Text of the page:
24 December 2007, Comments: 0

 December 2007         Zac O'Vadka

For users that are on the go or don’t want to worry about a battery recharger, the USBCell is perfect. For the rest that need a high-endurance battery for power hungry devices will want to look elsewhere. 

Zac O'Vadka

Battery Design

On the surface, the USBCell AA batteries look identical to any other AA battery but that is where it stops. The green end on the positive terminal of the battery is actually a cap that conceals the USB connector for charging. This cap fits on snugly and also clicks into place via the two small openings on the connector itself. The cap is also attached to the battery via a short elastic cord to ensure that you will not lose it, but allowing the flexibility to move it around in case you are charging the battery in a cramped space.

When the USBCells are plugged in to charge, there is a LED that lights up just past the cap. This LED gives you a status of the batteries progress during charging. While the battery level is below 90% and charging, the LED stays solid. Once the battery level reaches 90%, the LED begins to flash letting you know that it is almost charged, and the battery itself enters a trickle charge to ensure that it charges to 100%.

USBCell AA compared to Energizer AA

The cap - on and off

The cap – on and off

Unfortunately, you will be unable to charge a pair of AA USBCell batteries on a set of USB ports that are stacked tightly on top of each other. Due to the size of the battery itself, it is simply too large to accommodate them stacked. USB ports that are side by side will have no trouble charging a pair of batteries at a time.

Too big for stacked USB ports

Too big for stacked USB ports

In probably what will turn out to be the limiting factor for the USBCells is the limited amount of power that they are able to provide. While current alkaline AA batteries are capable of providing 1700mAh (milliamp-hours) and NiMH rechargeable batteries are capable of 1400-2900mAh, the USBCell batteries are only capable of 1300mAh. Now I’m not an electrical engineer, but I can deduce with some certainty that this is inherently due to the design of the USBCells and that the size of the storage cell in the battery must be smaller to make room for the USB connector. You can’t really blame Moxia for this as it is really a technological hindrance that prevents them from lasting longer. Batteries are simple to understand, the large the storage cell is, the more power that can be stored.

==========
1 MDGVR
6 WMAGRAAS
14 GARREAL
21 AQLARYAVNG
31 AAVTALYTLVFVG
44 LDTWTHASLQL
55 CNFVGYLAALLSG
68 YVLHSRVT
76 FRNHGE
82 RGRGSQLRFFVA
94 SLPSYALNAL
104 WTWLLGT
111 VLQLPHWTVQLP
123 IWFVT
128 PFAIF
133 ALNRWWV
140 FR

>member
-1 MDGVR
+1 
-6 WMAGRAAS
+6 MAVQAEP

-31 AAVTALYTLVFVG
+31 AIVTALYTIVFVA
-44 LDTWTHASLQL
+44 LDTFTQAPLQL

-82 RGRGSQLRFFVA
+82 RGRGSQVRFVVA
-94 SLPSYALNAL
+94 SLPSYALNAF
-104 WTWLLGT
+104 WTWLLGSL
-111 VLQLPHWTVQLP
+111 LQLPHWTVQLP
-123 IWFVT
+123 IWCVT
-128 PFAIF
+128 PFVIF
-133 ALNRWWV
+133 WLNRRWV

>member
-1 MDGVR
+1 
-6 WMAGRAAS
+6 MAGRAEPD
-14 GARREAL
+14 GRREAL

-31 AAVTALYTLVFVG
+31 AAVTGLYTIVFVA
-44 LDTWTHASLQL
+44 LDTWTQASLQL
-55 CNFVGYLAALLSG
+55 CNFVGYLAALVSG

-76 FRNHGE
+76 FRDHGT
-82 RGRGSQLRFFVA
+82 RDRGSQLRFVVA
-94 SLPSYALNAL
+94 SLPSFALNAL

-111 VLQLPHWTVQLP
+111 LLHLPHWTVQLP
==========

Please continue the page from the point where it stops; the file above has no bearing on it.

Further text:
Other than power there are a few things to worry about when recharging the batteries. The USBCell batteries are designed to charge for about 7 hours with a 250mA current. While they may be recharged using a battery charger designed for NiMH batteries, you cannot use the fast-chargers that claim to take less than 1-2 hours. You also need to worry about that USB ports that you utilize to charge the batteries. Those of you that choose to use laptops will want to make sure that you USB ports do not reduce power to conserve the battery of the laptop and you will want to make sure that if you are using a USB hub that it is powered and not passive. Most desktop PC users should be fine however if you have any doubts, read their FAQ.


To measure the performance of the USBCell batteries, we measured battery life as well as charge time. We also compared these measurements to a pair of Energizer Ni-MH 2500mAh AA batteries to give you an idea of how well they stack up against what you probably already have around the house.

Charge time for both sets of batteries was taken for a complete charge when the batteries were fully discharged. It took 6hrs and 52 minutes for the USBCells to fully charge compared to the 6hrs and 8 minutes required for our Energizer batteries. This is mildly disheartening as the capacity of the Energizers is almost double that of the USBCells, yet take just marginally longer to fully charge.

To measure the battery life of the USBCell batteries we tested them in both our Kodak C743 digital camera and the Wii remote. First up was the digital camera test. All pictures were taken with flash. The USBCells were able to snap 762 pictures before the camera refused to take any more pictures and powered off. I felt that this was rather impressive until I began taking pictures with the Energizer batteries and was able to take a whopping 1715 pictures before they died.

After letting my fingers rest from what seemed like an eternity of taking pictures and allowing both sets of batteries to charge, I began to play with the Wii. Fortunately I was blessed with the release of Super Mario Bros. 3 via the Wii’s Virtual Console and Super Mario Galaxy so that I had plenty of fresh gameplay to explore. The Energizers won the battle again coming in at about 22 hours of gameplay, but the USBCells were able to keep us going for just over 12 hours.


The USBCell batteries work as advertised. As with any AA battery, they will power your device and keep you going till they die. Unfortunately for the USBCells, battery life is a little shorter than other options available on the market for roughly the same price. The upside is that you will never be left looking for your battery charger in the future, just an available USB port. You will ultimately have to make the decision of what is more important to you, convenience of recharging or longevity of use before recharging is required.

Sharing is Caring

Help spread the word. You're awesome for doing it!